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The conglomerate he runs is India’s largest private-sector concern, accounting for 7% of the stockmarket. It pays 3% of all India’s corporate tax and 5% of all its excise duty. You can live in a house, drive a car, make a phone call, season your food, insure yourself, wear a watch, walk in shoes, cool yourself with air-conditioning and stay in a hotel, all courtesy of Tata firms. Polite, elegant and reserved, Mr Tata has been the king of India’s corporate scene for the past two decades. Indians look up to him in much the same way that Italians once looked up to Gianni Agnelli at Fiat or Americans did to J.P. Morgan.
In some ways, though, the reverence for Mr Tata is odd. He is not a geekish entrepreneur, like the high-tech wizards in Bangalore. He is an old-style dynast—the fifth generation to run his 144-year-old firm. He took time to grow into the job: when he took the reins in 1991 he struggled to assert himself. Even today, critics accuse him of being regal and secretive—and snipe that the group’s most successful business, TCS, its technology arm, is the one he left most alone.
Nor can Tata be hailed as a financial paragon. After a wave of takeovers during the past decade, its return on capital is mediocre. The new boss, Cyrus Mistry, who comes from outside the family (Mr Tata has no children), may have to reorganise something of a ragbag conglomerate: alongside the stars like TCS or Jaguar Land Rover, a luxury carmaker, there is also a long trail of flabby and indebted businesses (see article).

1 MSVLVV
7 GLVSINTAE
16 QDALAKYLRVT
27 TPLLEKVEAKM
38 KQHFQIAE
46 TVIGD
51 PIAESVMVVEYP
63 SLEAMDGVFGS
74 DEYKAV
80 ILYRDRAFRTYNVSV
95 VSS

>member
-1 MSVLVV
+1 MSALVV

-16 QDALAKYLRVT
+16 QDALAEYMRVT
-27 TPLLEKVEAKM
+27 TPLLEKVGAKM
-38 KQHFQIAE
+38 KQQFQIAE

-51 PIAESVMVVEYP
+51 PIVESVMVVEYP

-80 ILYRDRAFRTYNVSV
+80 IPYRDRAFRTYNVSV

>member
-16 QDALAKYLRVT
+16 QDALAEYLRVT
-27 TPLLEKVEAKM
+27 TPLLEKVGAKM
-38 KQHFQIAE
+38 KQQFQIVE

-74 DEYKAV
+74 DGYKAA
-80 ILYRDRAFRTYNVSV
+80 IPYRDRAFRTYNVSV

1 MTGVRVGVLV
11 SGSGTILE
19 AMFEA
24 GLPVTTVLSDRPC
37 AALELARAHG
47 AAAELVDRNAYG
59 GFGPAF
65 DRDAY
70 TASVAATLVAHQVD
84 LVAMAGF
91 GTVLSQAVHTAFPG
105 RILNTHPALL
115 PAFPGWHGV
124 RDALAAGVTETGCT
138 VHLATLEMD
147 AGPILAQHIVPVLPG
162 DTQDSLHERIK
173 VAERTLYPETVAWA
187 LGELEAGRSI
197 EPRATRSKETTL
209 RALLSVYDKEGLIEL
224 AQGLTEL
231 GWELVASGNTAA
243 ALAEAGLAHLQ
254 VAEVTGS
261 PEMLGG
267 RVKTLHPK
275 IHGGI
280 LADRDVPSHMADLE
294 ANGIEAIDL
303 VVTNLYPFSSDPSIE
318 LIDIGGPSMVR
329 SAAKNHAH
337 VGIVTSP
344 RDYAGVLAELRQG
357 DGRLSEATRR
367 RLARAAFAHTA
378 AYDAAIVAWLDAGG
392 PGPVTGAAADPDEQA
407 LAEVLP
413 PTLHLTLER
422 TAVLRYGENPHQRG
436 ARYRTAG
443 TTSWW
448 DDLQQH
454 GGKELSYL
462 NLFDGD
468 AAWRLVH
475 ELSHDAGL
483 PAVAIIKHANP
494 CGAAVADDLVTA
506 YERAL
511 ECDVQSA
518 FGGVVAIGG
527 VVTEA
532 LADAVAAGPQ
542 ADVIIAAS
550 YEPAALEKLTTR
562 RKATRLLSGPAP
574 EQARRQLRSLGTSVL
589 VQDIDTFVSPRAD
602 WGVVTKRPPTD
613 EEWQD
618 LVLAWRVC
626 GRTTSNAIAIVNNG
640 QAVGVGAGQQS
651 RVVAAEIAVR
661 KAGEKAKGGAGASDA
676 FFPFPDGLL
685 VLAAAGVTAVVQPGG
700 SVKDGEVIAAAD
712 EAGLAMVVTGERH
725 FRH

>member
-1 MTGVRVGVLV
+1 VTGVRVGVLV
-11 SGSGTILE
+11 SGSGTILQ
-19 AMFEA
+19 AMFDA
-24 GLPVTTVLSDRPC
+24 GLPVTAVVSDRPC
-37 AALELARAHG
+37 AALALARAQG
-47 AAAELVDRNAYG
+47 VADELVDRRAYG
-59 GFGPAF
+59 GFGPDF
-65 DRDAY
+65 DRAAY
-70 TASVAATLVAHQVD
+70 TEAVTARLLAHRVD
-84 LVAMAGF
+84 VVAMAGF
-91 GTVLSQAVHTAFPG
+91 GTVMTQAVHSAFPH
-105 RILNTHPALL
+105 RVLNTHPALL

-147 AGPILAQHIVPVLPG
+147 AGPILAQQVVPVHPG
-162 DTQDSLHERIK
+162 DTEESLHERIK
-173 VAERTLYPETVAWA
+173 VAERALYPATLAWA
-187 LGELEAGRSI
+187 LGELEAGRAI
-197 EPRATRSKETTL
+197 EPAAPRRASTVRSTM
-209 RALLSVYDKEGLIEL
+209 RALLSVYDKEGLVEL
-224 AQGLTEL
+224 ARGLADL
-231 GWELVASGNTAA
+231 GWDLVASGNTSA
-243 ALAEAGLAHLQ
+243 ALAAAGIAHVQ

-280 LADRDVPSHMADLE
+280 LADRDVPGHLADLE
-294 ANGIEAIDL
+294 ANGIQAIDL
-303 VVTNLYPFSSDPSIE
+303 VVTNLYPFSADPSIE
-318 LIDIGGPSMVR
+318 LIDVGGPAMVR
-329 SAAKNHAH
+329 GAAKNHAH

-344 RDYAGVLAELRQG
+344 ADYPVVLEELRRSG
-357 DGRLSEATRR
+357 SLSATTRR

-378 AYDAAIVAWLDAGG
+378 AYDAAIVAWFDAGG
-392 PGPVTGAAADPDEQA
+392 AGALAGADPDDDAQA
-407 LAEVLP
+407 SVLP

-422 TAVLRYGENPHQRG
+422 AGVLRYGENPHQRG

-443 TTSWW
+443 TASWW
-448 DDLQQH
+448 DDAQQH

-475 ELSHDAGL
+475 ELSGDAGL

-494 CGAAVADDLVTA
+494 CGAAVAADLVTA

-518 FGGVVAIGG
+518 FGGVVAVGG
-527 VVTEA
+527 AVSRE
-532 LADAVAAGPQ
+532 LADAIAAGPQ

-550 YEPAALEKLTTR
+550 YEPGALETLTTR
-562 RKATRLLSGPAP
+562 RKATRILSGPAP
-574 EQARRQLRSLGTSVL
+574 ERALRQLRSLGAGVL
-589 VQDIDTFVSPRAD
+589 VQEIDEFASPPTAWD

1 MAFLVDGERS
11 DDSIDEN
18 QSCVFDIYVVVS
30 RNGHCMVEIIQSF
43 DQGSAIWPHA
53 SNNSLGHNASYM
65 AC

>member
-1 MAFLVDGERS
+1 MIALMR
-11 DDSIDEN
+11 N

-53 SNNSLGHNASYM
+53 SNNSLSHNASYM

And yet, for all that, Mr Tata’s career carries two powerful lessons for an introverted and corruption-obsessed India. First, that India has far more to gain than lose from the outside world. And second, that a company can be a force for progress.
The hereditary ruler as hero
Globalisation came easily to Mr Tata, who trained as an architect in America. Even today he would rather discuss car designs with young engineers than read management reviews. That education, and a streak of perfectionism, have served him well. He realised early on that as India’s economy opened in the 1990s its firms would have to raise their standards, benchmark themselves against the very best, and if necessary buy competitors. His foreign takeovers included Corus, a giant British steel firm, and Jaguar Land Rover. The first has been a financial disaster, the second a triumph. But both showed that Indian firms—and those from other emerging economies—deserve their place at the top table of global business.
Indians would love to claim that this lesson has been thoroughly learnt. Names like Mittal and Infosys are known all round the world. But India remains a country with too many protected industries, from shopping to coal mining and newspapers. Mr Tata himself was not always as keen to open up at home as he was to venture abroad. But for the most part he was a firm advocate of globalisation.